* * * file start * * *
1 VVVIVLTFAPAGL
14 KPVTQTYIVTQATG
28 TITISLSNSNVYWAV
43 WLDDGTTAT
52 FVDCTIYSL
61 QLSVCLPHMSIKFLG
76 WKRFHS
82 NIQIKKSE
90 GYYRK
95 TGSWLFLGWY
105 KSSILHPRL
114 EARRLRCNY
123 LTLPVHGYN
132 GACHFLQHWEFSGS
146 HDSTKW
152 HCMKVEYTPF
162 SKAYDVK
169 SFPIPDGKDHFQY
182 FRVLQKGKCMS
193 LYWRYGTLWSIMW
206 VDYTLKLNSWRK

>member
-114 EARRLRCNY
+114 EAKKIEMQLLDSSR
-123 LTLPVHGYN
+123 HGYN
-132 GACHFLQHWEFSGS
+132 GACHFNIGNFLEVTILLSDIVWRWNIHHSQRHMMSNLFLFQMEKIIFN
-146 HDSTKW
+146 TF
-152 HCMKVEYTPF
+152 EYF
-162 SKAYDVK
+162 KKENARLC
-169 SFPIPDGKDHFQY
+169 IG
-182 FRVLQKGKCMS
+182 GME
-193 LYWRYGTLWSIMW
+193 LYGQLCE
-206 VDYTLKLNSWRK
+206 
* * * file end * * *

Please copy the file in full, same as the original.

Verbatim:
1 VVVIVLTFAPAGL
14 KPVTQTYIVTQATG
28 TITISLSNSNVYWAV
43 WLDDGTTAT
52 FVDCTIYSL
61 QLSVCLPHMSIKFLG
76 WKRFHS
82 NIQIKKSE
90 GYYRK
95 TGSWLFLGWY
105 KSSILHPRL
114 EARRLRCNY
123 LTLPVHGYN
132 GACHFLQHWEFSGS
146 HDSTKW
152 HCMKVEYTPF
162 SKAYDVK
169 SFPIPDGKDHFQY
182 FRVLQKGKCMS
193 LYWRYGTLWSIMW
206 VDYTLKLNSWRK

>member
-114 EARRLRCNY
+114 EAKKIEMQLLDSSR
-123 LTLPVHGYN
+123 HGYN
-132 GACHFLQHWEFSGS
+132 GACHFNIGNFLEVTILLSDIVWRWNIHHSQRHMMSNLFLFQMEKIIFN
-146 HDSTKW
+146 TF
-152 HCMKVEYTPF
+152 EYF
-162 SKAYDVK
+162 KKENARLC
-169 SFPIPDGKDHFQY
+169 IG
-182 FRVLQKGKCMS
+182 GME
-193 LYWRYGTLWSIMW
+193 LYGQLCE
-206 VDYTLKLNSWRK
+206 